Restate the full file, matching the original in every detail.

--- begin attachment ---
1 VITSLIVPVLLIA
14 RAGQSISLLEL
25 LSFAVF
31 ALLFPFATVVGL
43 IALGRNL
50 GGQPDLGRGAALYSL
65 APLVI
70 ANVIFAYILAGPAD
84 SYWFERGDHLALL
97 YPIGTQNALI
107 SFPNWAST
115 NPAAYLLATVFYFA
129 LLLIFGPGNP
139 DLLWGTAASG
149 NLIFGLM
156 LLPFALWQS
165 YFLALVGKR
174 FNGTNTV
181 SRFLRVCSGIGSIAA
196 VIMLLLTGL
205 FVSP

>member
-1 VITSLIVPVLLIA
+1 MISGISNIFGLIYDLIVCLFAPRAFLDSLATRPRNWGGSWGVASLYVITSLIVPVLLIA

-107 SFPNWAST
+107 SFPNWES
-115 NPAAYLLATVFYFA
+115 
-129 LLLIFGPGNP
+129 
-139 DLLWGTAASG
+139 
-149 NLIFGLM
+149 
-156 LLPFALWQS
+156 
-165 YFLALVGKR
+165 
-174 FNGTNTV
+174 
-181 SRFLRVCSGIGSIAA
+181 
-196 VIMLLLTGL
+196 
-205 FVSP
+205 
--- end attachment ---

1 VITSLIVPVLLIA
14 RAGQSISLLEL
25 LSFAVF
31 ALLFPFATVVGL
43 IALGRNL
50 GGQPDLGRGAALYSL
65 APLVI
70 ANVIFAYILAGPAD
84 SYWFERGDHLALL
97 YPIGTQNALI
107 SFPNWAST
115 NPAAYLLATVFYFA
129 LLLIFGPGNP
139 DLLWGTAASG
149 NLIFGLM
156 LLPFALWQS
165 YFLALVGKR
174 FNGTNTV
181 SRFLRVCSGIGSIAA
196 VIMLLLTGL
205 FVSP

>member
-1 VITSLIVPVLLIA
+1 MISGISNIFGLIYDLIVCLFAPRAFLDSLATRPRNWGGSWGVASLYVITSLIVPVLLIA

-107 SFPNWAST
+107 SFPNWES
-115 NPAAYLLATVFYFA
+115 
-129 LLLIFGPGNP
+129 
-139 DLLWGTAASG
+139 
-149 NLIFGLM
+149 
-156 LLPFALWQS
+156 
-165 YFLALVGKR
+165 
-174 FNGTNTV
+174 
-181 SRFLRVCSGIGSIAA
+181 
-196 VIMLLLTGL
+196 
-205 FVSP
+205 